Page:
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Professor Robert C. Klesges Named Chair of NIH Community-Level Health Promotion Study Section

Dr. Robert Klesges
Dr. Robert C. Klesges

Robert C. Klesges, PhD, MS, BA, AA, professor in the Department of Preventive Medicine at the University of Tennessee Health Science Center (UTHSC), is the new chair of the Community-Level Health Promotion Study Section for the Center for Scientific Review at the National Institutes of Health (NIH).

Members of the study section, which reviews grant applications and clinical, community and population research studies, are chosen based on their competence and achievement in their chosen specialty. They are selected for research accomplishments, publication in scientific journals, history of NIH funding, and honors.

As chair of the study section, one of several dozen standing sections, Dr. Klesges will play a key role in assuring the quality of the NIH peer review process for grants that total hundreds of millions of dollars annually and involve large-scale community intervention efforts.

“We review 80 to 100 grant applications three times a year, and we give a numerical score to each one,” he said.  “The NIH then often funds based on those scores.”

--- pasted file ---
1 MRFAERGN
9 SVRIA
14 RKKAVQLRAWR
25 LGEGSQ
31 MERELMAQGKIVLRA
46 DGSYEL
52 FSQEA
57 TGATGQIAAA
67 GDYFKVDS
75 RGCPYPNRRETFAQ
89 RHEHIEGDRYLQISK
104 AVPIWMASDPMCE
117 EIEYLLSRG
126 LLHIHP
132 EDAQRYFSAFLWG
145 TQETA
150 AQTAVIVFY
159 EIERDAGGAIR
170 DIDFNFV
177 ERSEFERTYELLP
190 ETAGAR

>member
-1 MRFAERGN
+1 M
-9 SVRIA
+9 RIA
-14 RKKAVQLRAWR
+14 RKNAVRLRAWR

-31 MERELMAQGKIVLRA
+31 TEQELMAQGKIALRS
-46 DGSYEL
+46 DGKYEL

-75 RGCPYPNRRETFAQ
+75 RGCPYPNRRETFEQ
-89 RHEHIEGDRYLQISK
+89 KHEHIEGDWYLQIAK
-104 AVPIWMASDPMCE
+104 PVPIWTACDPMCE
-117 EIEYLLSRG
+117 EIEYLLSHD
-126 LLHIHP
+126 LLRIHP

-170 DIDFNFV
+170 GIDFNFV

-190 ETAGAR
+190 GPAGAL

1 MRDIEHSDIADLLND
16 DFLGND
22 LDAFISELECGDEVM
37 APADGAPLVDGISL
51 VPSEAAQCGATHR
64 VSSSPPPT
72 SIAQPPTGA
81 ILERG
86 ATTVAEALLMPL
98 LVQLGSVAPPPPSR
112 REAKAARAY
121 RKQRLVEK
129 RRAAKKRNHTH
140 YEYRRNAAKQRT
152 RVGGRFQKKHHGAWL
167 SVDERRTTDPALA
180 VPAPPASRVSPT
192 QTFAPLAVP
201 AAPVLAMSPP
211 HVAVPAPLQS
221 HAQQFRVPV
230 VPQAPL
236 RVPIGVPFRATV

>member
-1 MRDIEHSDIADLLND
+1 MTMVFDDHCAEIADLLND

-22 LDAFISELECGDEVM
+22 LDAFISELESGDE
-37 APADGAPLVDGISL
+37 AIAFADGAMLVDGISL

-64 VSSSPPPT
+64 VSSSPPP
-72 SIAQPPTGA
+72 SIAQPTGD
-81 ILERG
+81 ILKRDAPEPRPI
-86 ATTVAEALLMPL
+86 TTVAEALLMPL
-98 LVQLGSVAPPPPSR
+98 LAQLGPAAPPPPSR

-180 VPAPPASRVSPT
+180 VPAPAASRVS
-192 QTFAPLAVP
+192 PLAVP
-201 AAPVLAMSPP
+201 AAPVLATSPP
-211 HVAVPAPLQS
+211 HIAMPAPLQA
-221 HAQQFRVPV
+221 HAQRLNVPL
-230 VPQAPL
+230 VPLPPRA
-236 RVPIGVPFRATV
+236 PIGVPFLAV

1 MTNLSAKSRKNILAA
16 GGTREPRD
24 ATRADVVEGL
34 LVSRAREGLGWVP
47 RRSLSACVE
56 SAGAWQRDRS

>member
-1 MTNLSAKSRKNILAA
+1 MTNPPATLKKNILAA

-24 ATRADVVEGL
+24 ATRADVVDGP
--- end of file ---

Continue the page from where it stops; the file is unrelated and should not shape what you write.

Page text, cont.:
According to Dr. Klesges, NIH study sections “have the responsibility for shaping the science, not for things you’ll be reading in journals today, but for the things you’ll be reading in journals five or six years from now.” His term as chair commences with a meeting in October, and will end June 30, 2016.

Dr. Klesges is the principal investigator for five NIH-funded studies and one study funded by the Department of Defense. He is  a longtime and well-respected contributor and researcher in the fields of smoking cessation, weight management, cancer prevention in young adults, and health promotion in underserved populations. He has studied tobacco control issues and smoking cessation issues at multiple institutions since the 1980s.

Dr. Klesges has contributed to seven Surgeon General’s Reports on Smoking and Health, including the seminal one in 1988 that concluded that nicotine was as addictive as heroin.

He received his bachelor’s degree from Pepperdine University, and earned his master’s and doctorate degrees from the University of Wyoming. He then became a faculty member at North Dakota State University; and later spent 20 years on the faculty and as a researcher at the University of Memphis. In 2004, Dr. Klesges joined the faculty of the Mayo Clinic College of Medicine and was a consultant for the Mayo Clinic Cancer Center’s Nicotine Dependence Center.

Since 2006, Dr. Klesges has been a professor in the UTHSC Department of Preventive Medicine, as well as an associate member of the Department of Epidemiology and Cancer Control at St. Jude Children’s Research Hospital. He is also the director of the Center for Population Sciences at UTHSC.